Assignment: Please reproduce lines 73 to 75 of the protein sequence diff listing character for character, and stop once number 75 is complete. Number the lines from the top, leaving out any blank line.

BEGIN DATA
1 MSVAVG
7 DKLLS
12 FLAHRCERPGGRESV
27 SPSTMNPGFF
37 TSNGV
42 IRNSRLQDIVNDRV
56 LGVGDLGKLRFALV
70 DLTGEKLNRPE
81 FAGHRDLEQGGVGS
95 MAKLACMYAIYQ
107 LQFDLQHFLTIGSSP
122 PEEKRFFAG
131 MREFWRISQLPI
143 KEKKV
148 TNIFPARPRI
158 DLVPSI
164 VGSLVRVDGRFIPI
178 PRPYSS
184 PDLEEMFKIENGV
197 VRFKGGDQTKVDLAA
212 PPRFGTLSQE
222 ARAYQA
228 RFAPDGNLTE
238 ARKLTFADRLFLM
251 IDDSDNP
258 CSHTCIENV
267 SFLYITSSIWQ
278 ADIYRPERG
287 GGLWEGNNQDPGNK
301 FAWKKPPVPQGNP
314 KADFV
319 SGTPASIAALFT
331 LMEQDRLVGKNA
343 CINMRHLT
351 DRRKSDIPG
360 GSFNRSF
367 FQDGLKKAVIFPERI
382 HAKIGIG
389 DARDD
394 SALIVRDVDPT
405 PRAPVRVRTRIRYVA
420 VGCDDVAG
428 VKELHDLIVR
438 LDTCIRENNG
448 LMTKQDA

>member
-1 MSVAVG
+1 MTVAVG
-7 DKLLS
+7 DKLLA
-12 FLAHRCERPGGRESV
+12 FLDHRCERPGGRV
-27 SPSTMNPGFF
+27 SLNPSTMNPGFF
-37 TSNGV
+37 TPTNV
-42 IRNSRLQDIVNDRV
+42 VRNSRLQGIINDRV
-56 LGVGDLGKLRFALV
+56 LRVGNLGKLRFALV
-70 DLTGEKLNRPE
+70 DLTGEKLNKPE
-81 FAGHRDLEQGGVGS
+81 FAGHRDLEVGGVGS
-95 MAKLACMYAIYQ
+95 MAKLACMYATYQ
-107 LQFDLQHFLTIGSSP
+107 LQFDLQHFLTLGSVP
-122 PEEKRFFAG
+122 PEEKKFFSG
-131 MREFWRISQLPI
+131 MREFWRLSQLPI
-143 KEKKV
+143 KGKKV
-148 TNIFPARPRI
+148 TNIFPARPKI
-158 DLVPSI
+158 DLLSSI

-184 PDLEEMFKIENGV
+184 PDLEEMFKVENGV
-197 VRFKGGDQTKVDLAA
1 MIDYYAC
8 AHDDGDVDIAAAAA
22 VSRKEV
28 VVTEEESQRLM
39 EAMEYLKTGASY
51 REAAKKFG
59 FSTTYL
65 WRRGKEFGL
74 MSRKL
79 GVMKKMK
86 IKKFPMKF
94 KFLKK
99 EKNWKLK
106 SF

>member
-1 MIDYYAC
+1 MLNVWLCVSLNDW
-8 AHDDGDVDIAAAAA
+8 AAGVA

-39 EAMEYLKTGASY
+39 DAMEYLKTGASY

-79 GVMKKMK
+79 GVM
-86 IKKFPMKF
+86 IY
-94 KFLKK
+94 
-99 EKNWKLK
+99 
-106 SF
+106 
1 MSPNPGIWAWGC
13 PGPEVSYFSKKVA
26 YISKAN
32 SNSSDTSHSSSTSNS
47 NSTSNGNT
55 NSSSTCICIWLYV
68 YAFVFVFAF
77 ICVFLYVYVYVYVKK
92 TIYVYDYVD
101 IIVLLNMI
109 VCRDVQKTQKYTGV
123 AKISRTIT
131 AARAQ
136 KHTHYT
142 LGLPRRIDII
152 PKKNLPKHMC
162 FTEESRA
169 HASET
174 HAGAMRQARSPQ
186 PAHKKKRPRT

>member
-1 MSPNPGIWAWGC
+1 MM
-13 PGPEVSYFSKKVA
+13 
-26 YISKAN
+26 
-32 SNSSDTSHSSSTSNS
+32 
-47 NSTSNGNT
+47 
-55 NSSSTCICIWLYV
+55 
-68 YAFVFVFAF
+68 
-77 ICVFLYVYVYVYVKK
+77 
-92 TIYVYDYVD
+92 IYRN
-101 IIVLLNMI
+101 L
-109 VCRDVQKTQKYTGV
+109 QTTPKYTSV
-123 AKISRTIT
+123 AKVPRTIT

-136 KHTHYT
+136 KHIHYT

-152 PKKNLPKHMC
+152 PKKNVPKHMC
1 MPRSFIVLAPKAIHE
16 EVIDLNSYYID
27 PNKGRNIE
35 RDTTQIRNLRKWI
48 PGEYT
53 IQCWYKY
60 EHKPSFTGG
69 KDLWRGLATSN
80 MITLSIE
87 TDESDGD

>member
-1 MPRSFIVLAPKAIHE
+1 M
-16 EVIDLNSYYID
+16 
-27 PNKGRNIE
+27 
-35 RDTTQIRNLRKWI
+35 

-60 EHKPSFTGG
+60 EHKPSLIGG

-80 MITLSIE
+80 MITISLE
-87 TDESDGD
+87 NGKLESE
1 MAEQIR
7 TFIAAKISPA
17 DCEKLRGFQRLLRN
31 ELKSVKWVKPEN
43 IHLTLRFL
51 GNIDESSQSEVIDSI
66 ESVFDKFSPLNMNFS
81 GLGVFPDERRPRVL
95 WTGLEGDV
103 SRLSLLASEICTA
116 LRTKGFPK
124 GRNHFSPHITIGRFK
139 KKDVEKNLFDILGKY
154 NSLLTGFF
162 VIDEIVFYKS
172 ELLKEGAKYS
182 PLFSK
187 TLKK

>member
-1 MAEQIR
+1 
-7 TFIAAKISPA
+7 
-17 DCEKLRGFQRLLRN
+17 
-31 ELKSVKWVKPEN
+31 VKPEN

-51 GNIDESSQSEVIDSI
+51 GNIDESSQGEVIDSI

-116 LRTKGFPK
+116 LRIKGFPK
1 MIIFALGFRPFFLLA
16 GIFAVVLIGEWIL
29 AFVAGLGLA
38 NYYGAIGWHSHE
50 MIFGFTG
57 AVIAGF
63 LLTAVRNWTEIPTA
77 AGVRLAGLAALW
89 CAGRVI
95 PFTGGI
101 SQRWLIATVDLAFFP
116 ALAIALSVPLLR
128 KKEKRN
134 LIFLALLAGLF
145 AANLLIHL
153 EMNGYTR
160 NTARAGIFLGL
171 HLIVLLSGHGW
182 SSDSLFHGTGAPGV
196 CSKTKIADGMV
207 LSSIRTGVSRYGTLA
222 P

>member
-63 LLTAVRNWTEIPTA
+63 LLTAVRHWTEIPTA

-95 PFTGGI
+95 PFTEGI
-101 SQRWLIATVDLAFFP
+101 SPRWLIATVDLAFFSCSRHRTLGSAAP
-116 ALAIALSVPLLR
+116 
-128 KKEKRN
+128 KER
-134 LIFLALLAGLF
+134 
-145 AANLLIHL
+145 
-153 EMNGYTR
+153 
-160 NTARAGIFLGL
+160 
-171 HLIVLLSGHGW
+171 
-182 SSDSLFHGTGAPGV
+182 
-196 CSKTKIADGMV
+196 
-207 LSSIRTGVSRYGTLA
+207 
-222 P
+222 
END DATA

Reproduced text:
-143 KEKKV
+143 KGKKV
-148 TNIFPARPRI